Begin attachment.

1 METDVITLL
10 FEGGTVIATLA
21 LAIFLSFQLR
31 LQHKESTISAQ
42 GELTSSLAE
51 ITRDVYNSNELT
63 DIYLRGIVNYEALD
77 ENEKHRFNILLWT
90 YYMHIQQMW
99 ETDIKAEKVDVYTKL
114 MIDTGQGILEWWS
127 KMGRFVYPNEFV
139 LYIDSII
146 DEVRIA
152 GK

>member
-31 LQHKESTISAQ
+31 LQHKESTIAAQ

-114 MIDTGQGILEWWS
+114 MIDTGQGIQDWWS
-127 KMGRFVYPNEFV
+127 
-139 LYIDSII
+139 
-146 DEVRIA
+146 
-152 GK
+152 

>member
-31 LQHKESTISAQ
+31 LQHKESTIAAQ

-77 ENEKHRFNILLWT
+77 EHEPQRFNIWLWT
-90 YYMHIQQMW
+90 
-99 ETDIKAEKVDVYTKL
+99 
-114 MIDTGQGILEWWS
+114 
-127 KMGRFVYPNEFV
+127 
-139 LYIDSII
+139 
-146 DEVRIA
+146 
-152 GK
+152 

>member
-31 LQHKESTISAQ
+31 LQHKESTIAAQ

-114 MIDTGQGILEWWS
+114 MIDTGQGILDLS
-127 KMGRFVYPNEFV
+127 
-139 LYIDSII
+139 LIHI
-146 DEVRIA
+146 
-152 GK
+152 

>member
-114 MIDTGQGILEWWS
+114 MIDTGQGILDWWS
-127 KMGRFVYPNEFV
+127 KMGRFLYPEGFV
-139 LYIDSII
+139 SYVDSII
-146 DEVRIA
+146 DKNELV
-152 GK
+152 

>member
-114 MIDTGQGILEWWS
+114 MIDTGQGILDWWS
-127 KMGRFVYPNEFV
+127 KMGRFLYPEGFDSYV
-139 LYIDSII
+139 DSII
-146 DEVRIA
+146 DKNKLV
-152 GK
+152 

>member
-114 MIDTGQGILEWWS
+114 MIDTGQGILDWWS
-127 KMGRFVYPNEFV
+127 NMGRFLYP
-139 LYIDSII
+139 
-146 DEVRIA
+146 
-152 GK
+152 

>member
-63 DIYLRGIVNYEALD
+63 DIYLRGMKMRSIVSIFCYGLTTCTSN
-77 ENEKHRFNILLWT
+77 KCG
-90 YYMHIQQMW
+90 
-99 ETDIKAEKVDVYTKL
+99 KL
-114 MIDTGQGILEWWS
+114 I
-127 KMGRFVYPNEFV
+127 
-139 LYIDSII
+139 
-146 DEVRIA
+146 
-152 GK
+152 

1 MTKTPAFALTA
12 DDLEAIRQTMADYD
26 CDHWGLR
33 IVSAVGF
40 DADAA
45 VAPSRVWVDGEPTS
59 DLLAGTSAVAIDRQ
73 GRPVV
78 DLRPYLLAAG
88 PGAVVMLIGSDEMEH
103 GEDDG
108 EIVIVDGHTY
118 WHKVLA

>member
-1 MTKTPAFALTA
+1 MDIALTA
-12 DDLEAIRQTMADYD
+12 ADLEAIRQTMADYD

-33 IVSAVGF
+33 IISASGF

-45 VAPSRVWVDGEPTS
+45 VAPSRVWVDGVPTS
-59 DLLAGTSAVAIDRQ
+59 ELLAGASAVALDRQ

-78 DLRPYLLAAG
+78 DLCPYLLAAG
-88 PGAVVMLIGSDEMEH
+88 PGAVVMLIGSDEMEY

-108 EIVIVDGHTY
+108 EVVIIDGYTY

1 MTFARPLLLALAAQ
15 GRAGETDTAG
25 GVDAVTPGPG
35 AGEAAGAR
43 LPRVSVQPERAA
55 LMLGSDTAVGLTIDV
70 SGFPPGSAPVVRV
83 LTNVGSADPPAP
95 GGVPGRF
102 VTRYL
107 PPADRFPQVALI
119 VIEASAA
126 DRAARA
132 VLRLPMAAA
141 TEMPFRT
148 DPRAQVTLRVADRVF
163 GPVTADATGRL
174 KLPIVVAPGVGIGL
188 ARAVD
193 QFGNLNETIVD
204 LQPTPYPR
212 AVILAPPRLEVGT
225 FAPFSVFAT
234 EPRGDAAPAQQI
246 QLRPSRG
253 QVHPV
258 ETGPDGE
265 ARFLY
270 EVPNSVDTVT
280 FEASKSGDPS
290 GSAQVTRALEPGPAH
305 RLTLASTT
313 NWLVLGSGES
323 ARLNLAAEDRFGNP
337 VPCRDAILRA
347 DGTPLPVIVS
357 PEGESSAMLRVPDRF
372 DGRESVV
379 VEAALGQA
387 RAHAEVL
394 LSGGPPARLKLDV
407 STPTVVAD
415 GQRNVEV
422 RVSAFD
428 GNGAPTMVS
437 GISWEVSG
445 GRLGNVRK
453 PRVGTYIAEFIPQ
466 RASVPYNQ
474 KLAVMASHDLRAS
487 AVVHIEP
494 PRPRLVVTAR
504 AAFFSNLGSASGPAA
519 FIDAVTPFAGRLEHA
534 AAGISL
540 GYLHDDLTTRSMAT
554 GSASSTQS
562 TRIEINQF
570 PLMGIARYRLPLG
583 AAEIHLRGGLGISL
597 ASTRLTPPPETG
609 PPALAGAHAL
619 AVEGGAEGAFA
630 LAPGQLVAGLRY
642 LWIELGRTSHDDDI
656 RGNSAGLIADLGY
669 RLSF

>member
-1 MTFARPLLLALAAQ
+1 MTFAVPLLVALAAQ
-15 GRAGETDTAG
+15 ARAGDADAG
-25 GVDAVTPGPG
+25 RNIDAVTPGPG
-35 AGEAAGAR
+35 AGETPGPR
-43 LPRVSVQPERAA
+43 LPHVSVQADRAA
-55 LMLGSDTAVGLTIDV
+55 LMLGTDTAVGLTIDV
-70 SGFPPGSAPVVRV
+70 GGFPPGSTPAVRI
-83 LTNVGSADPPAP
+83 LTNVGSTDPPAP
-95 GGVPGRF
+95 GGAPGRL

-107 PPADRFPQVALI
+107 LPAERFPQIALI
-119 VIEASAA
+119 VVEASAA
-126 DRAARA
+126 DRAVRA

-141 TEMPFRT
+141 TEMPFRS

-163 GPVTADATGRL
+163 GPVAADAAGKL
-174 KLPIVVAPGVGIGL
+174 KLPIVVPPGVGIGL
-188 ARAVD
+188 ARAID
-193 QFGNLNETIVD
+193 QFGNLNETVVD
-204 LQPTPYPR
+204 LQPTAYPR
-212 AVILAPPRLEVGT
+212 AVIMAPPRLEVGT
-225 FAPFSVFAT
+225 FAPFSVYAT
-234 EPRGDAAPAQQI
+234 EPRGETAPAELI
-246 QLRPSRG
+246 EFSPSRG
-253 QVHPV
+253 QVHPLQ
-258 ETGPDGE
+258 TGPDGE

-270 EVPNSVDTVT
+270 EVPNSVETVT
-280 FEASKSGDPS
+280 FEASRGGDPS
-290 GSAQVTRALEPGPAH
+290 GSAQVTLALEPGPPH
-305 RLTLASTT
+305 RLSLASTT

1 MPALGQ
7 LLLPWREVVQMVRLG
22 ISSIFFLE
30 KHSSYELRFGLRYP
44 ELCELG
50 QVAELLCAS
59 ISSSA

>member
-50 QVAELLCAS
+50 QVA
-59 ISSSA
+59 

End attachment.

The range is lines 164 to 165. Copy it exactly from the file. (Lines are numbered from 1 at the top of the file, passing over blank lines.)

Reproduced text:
212 AVILAPPRLEVGT
225 FAPFSVFAT